In addition to the important results of this large trial, it also demonstrated the importance of collaboration. The clinical trial was conducted by the CRASH-2 collaborators, a network of research managers and researchers from different countries who were working together to determine whether tranexamic acid could also aid trauma patients; many of them had contributed to the earlier CRASH trial. These researchers were all trained in the proper clinical trial methodology. Now, these researchers are able to continue researching within this field or others. Through the training and collaboration of this trial, important information was obtained, and equally important was the empowerment of the researchers in the participating countries, and the creation of local capacities and networks.
What’s Next: Implementation and Use of Tranexamic Acid and Continued Capacity Building in Low and Middle Income Countries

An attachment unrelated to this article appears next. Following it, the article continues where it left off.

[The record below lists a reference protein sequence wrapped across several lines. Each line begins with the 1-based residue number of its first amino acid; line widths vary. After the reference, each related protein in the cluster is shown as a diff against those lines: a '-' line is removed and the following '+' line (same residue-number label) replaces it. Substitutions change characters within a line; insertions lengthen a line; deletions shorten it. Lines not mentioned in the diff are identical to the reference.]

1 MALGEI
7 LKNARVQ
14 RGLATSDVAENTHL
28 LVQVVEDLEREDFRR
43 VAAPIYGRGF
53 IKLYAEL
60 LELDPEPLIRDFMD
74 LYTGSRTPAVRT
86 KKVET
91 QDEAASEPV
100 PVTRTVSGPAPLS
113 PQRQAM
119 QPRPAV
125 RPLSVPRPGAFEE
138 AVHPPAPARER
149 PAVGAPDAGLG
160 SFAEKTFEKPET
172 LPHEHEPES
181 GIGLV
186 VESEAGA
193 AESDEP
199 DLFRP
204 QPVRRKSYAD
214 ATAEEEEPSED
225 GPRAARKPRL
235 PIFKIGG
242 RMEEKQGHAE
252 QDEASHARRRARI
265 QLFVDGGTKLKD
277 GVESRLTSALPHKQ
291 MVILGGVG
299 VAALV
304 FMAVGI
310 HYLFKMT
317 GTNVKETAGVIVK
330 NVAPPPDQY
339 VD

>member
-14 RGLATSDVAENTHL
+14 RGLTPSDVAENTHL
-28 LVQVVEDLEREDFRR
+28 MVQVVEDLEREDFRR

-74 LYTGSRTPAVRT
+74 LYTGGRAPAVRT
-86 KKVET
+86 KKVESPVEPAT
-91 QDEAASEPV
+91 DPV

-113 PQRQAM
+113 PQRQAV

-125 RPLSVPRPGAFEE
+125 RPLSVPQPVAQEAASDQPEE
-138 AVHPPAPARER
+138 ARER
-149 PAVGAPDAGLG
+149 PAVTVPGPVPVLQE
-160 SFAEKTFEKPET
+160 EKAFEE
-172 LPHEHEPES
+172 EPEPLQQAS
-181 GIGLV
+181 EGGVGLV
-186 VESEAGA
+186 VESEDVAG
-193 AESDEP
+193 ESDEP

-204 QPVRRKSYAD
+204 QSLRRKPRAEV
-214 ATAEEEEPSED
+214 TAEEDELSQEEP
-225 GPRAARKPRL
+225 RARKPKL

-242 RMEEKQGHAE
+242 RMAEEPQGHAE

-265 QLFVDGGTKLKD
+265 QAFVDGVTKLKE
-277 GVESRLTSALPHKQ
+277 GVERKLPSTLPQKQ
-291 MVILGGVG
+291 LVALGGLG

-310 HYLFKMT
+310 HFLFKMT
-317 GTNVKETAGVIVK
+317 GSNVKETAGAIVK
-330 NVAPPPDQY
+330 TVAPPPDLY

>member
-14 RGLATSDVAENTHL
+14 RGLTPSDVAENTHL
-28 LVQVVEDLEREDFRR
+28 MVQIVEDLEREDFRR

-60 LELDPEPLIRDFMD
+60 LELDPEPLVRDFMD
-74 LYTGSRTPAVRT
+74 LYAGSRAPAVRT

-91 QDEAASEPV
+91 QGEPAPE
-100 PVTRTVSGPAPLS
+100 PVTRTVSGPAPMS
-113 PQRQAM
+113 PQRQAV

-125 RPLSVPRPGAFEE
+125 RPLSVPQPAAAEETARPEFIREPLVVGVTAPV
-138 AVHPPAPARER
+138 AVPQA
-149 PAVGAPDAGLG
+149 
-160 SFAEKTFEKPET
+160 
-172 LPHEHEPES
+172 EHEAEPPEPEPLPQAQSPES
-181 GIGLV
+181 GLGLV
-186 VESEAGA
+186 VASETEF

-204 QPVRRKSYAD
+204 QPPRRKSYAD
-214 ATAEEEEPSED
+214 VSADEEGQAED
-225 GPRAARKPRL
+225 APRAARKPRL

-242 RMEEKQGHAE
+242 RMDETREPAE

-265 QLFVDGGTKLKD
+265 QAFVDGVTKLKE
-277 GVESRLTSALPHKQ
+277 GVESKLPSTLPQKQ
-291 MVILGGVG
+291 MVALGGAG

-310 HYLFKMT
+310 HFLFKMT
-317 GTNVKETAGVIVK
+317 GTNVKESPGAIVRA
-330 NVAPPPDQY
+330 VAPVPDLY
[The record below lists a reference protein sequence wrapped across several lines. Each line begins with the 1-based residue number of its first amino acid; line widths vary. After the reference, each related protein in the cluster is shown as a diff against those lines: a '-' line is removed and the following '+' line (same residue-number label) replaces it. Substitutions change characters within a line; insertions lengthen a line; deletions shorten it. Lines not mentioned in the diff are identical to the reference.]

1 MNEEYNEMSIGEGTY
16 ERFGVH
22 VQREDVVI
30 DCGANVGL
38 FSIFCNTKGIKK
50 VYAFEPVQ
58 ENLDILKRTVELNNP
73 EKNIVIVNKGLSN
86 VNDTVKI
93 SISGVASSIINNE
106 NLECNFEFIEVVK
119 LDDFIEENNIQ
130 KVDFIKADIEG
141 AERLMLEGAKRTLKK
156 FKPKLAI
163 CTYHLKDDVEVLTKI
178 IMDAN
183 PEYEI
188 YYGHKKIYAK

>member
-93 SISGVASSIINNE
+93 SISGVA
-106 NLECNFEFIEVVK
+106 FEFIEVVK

Tranexamic acid has been found to be an effective treatment that reduces the risk of bleeding to death. In addition, tranexamic acid was shown to be highly cost effective in high, middle, and even low income countries (4). This makes it an important drug for countries with small health budgets that are afflicted with high rates of trauma (4). The authors of this trial hope that the drug will be made available to doctors treating trauma patients everywhere (2) and the international network is working together to ensure global dissemination and implementation of the results. However, more research should take place regarding the specifics, such as the role of tranexamic acid in traumatic intracranial bleeding. (1).